Environmental, Social, and Governance (ESG) programs in real estate continue to be one of the best ways to reduce carbon emissions, accrete value, and demonstrate reputational value in the market. This was greatly accelerated during the onset of COVID-19. At the same time, workforce development, Diversity, Equity, and Inclusion initiatives, and recognition of the importance of health and wellness in commercial real estate are setting new expectations for building operations and how to engage stakeholders and the communities in which real estate owners and users invest.
The expertise, creativity, and innovation that the real estate (and finance) industry is well known for are highly valuable for assessing and mitigating risk and creating value for investors, occupants, and the capital markets that serve them. The biggest shift to note for this trend is an increased value that real estate professionals can bring to other markets that are creating and implementing ESG programs in an effort to be socially responsible and attract top talent.
Simply put, logistics is what makes our economy “work.” It’s at the epicenter of every product-based service and that has never felt more evident than during COVID-19 when so many goods were delayed across the globe, and even domestically. The supply-chain funnel is still recovering as we continue to experience shortages and delays. Logistics post-COVID-19 will disrupt commercial real estate models for years to come. We can expect disruption in commercial real estate capital allocation, with more funding to industrial property and less to retail. There will also be less dependency on physical stores and more on modern eCommerce warehouses that will be increasingly automated with less reliance on labor. The biggest takeaway for commercial real estate professionals is to keep a keen eye on the changing logistical strategies and solutions of the economy. As these cause shifts in the market, the demand for CRE will also shift. Where one sector will turn down, another will rise. We can expect the waves of change to continue to roll in, impacting real estate for years to come in big and permanent ways.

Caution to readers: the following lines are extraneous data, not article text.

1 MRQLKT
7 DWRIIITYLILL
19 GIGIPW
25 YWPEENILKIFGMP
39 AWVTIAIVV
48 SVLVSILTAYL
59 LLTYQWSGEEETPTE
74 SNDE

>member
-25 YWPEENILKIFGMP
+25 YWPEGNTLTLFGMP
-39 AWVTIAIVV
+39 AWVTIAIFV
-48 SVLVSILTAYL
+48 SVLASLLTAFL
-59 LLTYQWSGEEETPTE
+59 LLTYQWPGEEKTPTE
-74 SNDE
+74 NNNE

#5 Infrastructure: New Imperatives Emerge
Similar to issue #4, it takes infrastructure to support logistics. The government has turned a keen eye to allocating funding and initiatives to support improved roads, bridges, airports, ports, mass transit, and other traditional infrastructure needs. With billions of dollars in proposed funding, many new imperatives to improve our nation’s infrastructure have emerged. This includes the expansion of broadband, last-mile deliveries to homes and businesses, automation and optimization of systems, and an increased focus on renewables. This is a huge issue to tackle and it seems we’re falling behind the clock with every passing second.
To put this issue into perspective, the American Society of Civil Engineers gives U.S. infrastructure a score of C-, classifying it as “poor” and “at risk,” while the World Economic Forum’s Global Competitiveness Report ranks the U.S. 13th in the world. If the American economy is to remain top tier, we need to invest aggressively and strategically in the future of our infrastructure to keep up with the competition and demand. The funding coming in from Capitol Hill attempts to do this, but the question remains whether it will come quickly enough. Change and improvements take time, even more so when we’re talking about major infrastructure improvements. The United States is racing the rapid advancements of technology and the mindset of an “I want it now” world.
Among these top 5 issues, which one do you believe will last the longest or have the greatest impact? Start a conversation by leaving a comment below!
And stay tuned for Part II of this topic where we dive deeper into issues #6-10!